The result is that Future Fiction is opening up non-English SF into English and other languages too. So far they’ve translated and published (among others): Michalis Manolios’s “Aethra / The Quantum Mommy” (Greece), Francesco Verso’s “Two Worlds” (Italy), Cristian Teodorescu’s “Big Bang Larissa / Case 74” (Romania), and Efe Tobunko “Proposition 23” (Nigeria). In 2015 they’ll be publishing a host of other novels from Latvia, to China, to Sri Lanka, to France. They also collaborate with contemporary theatre and installation artists, bringing SF onto the stage and into new media.
In Other News…
Catching up on some old news, I’m thrilled that Frankenstein in Baghdad (discussed in an earlier edition of this column) by Ahmed Saadawi, last year’s winner of the International Prize for Arab Fiction, has set a date for its English edition! The novel has secured English publication with Oneworld in the UK and Penguin Books in the US. It is set to be published in Autumn 2016, translated into English by Jonathan Wright.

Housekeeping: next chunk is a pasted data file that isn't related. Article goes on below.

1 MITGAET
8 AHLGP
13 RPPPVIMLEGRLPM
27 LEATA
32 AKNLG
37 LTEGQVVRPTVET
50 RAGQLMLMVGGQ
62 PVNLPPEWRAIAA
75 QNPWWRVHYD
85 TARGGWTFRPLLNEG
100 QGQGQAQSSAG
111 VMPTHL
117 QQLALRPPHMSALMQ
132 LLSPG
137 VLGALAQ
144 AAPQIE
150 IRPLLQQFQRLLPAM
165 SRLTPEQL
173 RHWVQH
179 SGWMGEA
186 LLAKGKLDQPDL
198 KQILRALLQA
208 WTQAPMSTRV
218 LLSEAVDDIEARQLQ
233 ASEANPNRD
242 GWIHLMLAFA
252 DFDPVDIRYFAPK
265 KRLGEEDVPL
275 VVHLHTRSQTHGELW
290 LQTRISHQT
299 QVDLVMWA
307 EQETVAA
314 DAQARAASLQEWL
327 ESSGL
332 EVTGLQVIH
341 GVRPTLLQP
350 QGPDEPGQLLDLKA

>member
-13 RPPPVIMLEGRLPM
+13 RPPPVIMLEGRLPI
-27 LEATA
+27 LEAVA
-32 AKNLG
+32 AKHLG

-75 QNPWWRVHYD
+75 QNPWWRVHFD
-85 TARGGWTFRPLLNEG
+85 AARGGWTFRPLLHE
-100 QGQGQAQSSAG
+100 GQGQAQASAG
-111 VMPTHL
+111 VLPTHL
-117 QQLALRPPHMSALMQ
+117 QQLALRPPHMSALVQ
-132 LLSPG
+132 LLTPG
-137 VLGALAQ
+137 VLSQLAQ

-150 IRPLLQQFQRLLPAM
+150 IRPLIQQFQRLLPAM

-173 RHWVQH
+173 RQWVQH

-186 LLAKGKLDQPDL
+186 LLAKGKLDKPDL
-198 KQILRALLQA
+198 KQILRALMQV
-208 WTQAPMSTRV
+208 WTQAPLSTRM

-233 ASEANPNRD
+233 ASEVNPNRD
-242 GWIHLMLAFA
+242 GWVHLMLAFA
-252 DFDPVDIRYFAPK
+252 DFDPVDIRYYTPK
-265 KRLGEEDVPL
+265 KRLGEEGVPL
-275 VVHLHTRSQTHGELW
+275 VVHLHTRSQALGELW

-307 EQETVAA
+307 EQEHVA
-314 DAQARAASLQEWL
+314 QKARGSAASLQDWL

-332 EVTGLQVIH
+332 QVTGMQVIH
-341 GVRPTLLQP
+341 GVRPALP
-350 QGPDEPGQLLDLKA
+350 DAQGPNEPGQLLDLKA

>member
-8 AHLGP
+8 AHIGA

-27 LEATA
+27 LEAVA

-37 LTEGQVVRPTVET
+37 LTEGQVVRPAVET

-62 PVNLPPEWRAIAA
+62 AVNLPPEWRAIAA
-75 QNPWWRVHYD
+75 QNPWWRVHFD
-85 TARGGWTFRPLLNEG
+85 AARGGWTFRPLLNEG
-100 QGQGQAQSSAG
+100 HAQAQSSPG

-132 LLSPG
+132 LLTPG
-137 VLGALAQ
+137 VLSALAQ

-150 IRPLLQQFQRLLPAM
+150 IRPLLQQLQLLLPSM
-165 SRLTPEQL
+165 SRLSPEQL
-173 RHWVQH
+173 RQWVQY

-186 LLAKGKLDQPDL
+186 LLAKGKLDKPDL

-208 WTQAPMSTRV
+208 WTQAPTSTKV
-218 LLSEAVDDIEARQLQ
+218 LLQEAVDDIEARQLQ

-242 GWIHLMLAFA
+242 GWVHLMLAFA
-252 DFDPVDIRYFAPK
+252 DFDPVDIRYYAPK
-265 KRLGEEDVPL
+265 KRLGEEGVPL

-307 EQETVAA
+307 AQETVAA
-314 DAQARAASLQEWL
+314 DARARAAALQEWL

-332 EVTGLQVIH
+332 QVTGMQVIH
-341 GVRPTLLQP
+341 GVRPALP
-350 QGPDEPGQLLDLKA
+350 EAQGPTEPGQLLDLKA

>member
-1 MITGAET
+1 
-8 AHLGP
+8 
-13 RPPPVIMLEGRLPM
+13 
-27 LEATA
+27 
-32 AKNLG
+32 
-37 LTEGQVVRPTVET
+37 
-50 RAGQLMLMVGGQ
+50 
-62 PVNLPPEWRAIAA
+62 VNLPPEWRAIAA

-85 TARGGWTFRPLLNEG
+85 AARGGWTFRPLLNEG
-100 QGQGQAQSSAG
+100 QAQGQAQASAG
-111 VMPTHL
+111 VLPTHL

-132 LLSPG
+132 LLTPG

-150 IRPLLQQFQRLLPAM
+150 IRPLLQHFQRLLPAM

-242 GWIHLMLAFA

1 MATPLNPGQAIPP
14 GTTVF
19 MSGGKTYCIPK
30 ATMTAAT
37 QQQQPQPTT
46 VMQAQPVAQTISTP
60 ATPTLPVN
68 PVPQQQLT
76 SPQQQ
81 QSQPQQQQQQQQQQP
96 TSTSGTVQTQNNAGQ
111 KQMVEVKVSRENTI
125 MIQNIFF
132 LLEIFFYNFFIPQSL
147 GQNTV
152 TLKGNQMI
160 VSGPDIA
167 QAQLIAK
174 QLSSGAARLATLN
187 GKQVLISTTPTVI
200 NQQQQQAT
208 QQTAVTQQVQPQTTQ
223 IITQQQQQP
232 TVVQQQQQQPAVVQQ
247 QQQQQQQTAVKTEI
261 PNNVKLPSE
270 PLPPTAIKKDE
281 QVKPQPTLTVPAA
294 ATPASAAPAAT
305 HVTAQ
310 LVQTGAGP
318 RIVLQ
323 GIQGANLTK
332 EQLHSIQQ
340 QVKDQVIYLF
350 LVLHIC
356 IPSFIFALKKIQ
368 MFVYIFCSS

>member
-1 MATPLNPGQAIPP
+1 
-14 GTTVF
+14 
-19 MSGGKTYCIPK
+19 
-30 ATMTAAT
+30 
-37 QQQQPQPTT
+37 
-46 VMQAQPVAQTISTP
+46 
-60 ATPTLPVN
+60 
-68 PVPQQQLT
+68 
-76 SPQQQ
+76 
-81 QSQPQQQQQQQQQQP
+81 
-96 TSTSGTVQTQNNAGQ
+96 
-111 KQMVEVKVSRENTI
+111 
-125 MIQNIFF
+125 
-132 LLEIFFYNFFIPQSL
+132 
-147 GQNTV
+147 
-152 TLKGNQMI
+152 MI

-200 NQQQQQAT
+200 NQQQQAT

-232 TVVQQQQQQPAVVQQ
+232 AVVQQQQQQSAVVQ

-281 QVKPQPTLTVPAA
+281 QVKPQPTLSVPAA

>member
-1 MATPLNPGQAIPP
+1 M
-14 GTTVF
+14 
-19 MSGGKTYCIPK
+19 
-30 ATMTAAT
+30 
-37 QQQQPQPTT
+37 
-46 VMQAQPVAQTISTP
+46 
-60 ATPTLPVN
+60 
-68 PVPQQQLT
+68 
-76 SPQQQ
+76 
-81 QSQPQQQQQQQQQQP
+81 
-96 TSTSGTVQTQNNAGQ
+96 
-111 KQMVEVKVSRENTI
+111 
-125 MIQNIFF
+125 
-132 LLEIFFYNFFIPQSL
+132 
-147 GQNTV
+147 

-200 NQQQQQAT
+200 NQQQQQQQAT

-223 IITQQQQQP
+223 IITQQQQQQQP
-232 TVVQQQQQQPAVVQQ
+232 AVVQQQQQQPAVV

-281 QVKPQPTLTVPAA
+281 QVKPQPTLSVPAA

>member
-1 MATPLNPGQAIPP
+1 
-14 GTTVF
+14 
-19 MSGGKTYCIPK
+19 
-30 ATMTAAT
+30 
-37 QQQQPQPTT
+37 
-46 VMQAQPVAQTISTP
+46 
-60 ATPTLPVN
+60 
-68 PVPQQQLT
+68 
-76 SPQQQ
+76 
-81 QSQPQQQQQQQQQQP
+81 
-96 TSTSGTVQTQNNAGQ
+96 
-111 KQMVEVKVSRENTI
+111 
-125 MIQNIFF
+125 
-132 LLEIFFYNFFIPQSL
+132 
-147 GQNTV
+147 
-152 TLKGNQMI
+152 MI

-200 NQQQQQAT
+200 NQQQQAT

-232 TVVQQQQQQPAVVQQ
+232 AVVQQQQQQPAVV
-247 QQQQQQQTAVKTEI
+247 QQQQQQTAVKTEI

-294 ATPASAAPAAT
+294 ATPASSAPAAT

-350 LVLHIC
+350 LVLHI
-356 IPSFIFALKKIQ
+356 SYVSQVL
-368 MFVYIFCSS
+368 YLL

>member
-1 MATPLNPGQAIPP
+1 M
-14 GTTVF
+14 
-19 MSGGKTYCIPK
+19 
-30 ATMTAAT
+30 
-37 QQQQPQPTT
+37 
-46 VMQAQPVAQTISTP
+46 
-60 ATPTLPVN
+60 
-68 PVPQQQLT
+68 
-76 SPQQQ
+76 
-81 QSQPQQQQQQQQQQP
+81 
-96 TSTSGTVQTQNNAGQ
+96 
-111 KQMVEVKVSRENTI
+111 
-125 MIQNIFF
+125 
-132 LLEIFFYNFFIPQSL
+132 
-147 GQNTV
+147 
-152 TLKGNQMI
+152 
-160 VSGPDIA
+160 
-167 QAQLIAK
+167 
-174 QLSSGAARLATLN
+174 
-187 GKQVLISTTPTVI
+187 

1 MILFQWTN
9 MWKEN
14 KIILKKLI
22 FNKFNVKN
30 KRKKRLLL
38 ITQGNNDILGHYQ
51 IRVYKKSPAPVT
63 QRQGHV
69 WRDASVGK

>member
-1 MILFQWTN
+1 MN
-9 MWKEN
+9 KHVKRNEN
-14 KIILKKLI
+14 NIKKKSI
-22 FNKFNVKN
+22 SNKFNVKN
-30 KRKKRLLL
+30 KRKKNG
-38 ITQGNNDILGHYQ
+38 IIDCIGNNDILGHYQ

Meanwhile the IPAF 2015 shortlist has been announced, and the winner will be announced on May 6th.
After almost 18 months of doing the festival rounds, Andreas Kyriacou, a Cypriot film director, has finally put up his short, Whispers, onto vimeo for all to watch. Whispers tells the story of young man working at a comic book shop in Nicosia during the country’s worst economic crisis. He just wants to be a superhero. But the moral of the story here might be to be careful what you wish for.
Noura Al Noman is the author of two Arabic SF novels for young adults that have yet to be translated into English. In an old interview with The World SF blog she talks about how to write SF in Arabic and in a culture unused to readings SF YA books. Over at Arabic Literature, M. Lynx Qualey features Al Noman’s recent piece on finding a new Arabic fantasy series by Islam Idris, published by the Kuwaiti publisher Platinum Books.
Alex Mangles lives in the Levant and is confident that she’ll discover the lost city of Atlantis any day now. She tweets from @alexantra.